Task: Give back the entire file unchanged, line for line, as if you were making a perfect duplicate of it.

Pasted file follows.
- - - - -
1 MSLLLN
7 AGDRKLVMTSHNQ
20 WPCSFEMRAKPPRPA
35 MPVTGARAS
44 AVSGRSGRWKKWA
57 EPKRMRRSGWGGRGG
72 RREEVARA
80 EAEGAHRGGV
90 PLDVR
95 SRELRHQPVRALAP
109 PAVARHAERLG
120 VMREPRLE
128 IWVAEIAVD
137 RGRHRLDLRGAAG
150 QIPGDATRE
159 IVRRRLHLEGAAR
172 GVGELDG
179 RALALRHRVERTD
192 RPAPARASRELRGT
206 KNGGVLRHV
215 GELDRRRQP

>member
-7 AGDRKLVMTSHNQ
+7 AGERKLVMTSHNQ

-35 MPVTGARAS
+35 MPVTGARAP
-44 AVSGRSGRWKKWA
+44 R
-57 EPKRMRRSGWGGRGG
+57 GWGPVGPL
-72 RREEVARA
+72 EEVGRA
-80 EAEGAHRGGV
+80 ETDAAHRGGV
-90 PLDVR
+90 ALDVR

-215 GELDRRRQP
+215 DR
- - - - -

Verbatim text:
1 MSLLLN
7 AGDRKLVMTSHNQ
20 WPCSFEMRAKPPRPA
35 MPVTGARAS
44 AVSGRSGRWKKWA
57 EPKRMRRSGWGGRGG
72 RREEVARA
80 EAEGAHRGGV
90 PLDVR
95 SRELRHQPVRALAP
109 PAVARHAERLG
120 VMREPRLE
128 IWVAEIAVD
137 RGRHRLDLRGAAG
150 QIPGDATRE
159 IVRRRLHLEGAAR
172 GVGELDG
179 RALALRHRVERTD
192 RPAPARASRELRGT
206 KNGGVLRHV
215 GELDRRRQP

>member
-7 AGDRKLVMTSHNQ
+7 AGERKLVMTSHNQ

-35 MPVTGARAS
+35 MPVTGARAP
-44 AVSGRSGRWKKWA
+44 R
-57 EPKRMRRSGWGGRGG
+57 GWGPVGPL
-72 RREEVARA
+72 EEVGRA
-80 EAEGAHRGGV
+80 ETDAAHRGGV
-90 PLDVR
+90 ALDVR

-215 GELDRRRQP
+215 DR